Although corn is produced to feed cattle and make sweeteners, people have recently started considering it as a healthy food.
It is consumed in several ways. For example, popcorn, corn on cob, soups, salads, patties, cornflour, boiled or baked corn, polenta, tortillas, etc.
A study conducted by Cornell University found that corn contains more antioxidants than any other grain or vegetable.

Einkorn

It is an ancient variety of wheat. It is nothing but a diploid wheat with only two sets of chromosomes.
It is grown in Italy, Austria, France and Germany. In the U.S. too, farmers have started growing einkorn.
Studies indicate that einkorn contains more protein, phosphorus, potassium, and beta-carotene than modern wheat.

Emmer/Farro

It is an old strain of wheat and is used to make a special type of pasta.
Semolina flour made from emmer is used in special soups and dishes.
It contains more fiber and less calories than brown rice and quinoa, and so, you can incorporate it in a weight loss diet.

Grano

Lightly polished durum wheat kernels are called grano. Some amount of bran is lost during this process, but polishing helps reduce the cooking time.
Although it cannot be termed as a pure whole grain, it is definitely healthier than completely refined grain.

Kamut

Also known as Khorasan grain, it is widely grown in various parts of the world.
It contains more protein (11 g in 1 cup) and antioxidant vitamin E than common wheat.
Organically grown kamut is used as an ingredient in various whole grain products.

Kañiwa

It is native to Peru and Bolivia. It can be described as a cousin of quinoa.
It contains about 15-19% protein.
It is not covered with bitter saponins (like quinoa) that need to be rinsed off before using.
It is loaded with the antioxidant quercetin.

Millet

It can be used in a wide variety of foods―in desserts, flatbreads, side dishes, baked goods, porridge, alcoholic beverages, etc.
It exhibits a good balance of essential amino acids.
It is gluten-free and is a good source of magnesium, copper, manganese, and phosphorous. It is a heart-healthy food.
It can help reduce the severity of asthma and migraine attacks.

Oats

They are an invariable part of breakfast cereal.
They contain a unique antioxidant, avenanthramides, that cancels the effects of LDL cholesterol and helps maintain the health of blood vessels.
They are packed with the fiber called beta-glucan, which helps lower blood cholesterol levels and enhances the function of the immune system.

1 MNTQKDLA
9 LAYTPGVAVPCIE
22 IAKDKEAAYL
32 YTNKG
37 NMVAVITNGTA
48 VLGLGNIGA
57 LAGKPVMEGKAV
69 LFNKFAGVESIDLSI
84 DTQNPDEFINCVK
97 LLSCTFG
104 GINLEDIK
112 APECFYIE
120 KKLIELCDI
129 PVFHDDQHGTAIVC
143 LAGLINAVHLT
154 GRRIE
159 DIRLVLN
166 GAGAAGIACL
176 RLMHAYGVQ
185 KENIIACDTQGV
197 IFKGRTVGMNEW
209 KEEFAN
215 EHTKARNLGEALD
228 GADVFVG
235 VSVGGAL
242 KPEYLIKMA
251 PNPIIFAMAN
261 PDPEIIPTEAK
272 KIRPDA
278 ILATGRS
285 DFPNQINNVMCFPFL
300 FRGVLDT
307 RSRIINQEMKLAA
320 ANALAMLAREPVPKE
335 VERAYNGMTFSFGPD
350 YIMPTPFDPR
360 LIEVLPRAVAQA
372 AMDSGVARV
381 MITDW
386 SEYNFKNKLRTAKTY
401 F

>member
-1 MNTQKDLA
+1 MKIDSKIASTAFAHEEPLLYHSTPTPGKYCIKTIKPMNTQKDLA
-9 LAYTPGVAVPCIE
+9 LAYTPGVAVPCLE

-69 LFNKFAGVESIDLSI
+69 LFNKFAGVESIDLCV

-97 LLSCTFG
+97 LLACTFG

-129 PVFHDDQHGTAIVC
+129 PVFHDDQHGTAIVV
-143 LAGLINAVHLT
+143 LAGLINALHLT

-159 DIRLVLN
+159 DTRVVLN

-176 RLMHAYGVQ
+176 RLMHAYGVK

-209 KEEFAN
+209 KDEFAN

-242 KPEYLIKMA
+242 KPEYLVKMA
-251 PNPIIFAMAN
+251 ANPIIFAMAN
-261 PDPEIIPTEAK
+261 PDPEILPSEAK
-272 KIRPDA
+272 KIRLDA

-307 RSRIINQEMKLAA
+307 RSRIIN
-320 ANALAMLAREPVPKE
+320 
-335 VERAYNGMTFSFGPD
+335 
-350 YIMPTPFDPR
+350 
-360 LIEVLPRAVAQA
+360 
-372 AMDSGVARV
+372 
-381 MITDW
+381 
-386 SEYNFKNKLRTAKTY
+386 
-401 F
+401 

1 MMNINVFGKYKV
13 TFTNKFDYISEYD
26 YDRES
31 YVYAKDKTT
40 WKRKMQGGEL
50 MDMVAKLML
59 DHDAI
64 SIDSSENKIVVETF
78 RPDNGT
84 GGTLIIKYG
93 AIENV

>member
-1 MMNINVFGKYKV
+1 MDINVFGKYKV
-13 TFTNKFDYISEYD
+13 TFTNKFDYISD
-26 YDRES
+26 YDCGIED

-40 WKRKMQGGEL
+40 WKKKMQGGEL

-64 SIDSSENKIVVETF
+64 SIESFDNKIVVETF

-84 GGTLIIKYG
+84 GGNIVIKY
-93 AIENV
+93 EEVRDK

Quinoa

It contains significant amount of heart-healthy fats.
Rinsing before cooking is essential to get rid of the bitter saponins.
Protein from quinoa is a complete protein as it contains all the essential amino acids.
Anti-inflammatory phytonutrients from quinoa help lower the risk of inflammation-related diseases.

Rye

It is low in gluten.
Rye fiber has an exceptionally high water binding capacity, and hence, can quickly make you feel satiated. You may incorporate rye bread in weight loss diets.

Sorghum/Milo

It is gluten-free and can be used in various foods like porridge, beer, and bakery products. Popped sorghum is also a healthy food.
Research shows that it contains more polyphenol antioxidants than pomegranates and blueberries. More research is needed to confirm the use of bran (that is removed during processing) as a food additive as it can increase the antioxidant content of the food.

Spelt

It is a type of wheat which contains higher amount of protein than most other types.
It enhances the function of the immune system and keeps you healthy and strong.

Teff

It is loaded with calcium. One cup of teff can provide 12% of the daily recommended value of the mineral calcium.
It contains antioxidant vitamin C. This vitamin is rarely found in grains.
It is gluten-free and high in iron too.
It is rich in complex fiber, which helps prevent colon cancer.

Triticale

It is a recently developed hybrid of durum wheat and rye.
As it doesn't require any use of commercial fertilizers and pesticides, it is an ideal crop for organic farming.
It is high in antioxidants.

Wheat

Half cup of wheat berries contain various essential nutrients like selenium, manganese, phosphorous, and magnesium.
They contain lignan―a phytochemical that is believed to protect women against breast cancer.
It is an essential ingredient in breads, pastas, cakes, cookies, and various other food products that are incorporated in the regular diet.

While buying any food products, one should check that the first ingredients listed on the label are whole grains. According to the data published by SPINS, in May 2011, the "Whole Grain" stamp helped increase the sales of products by 13.3% in 2010. Various studies show that people have started consuming more whole grain products not just because they are healthy, but also because they are enjoying its taste.
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Published: August 12, 2014